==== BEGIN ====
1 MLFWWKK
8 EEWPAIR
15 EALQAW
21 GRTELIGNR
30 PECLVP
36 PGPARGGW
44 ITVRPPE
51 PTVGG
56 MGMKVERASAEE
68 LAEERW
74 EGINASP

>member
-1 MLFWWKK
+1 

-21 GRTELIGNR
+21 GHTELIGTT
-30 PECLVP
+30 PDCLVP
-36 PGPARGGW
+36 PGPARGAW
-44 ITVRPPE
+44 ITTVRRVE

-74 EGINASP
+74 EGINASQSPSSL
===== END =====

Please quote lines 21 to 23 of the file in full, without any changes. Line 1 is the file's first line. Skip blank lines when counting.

-44 ITVRPPE
+44 ITTVRRVE

-74 EGINASP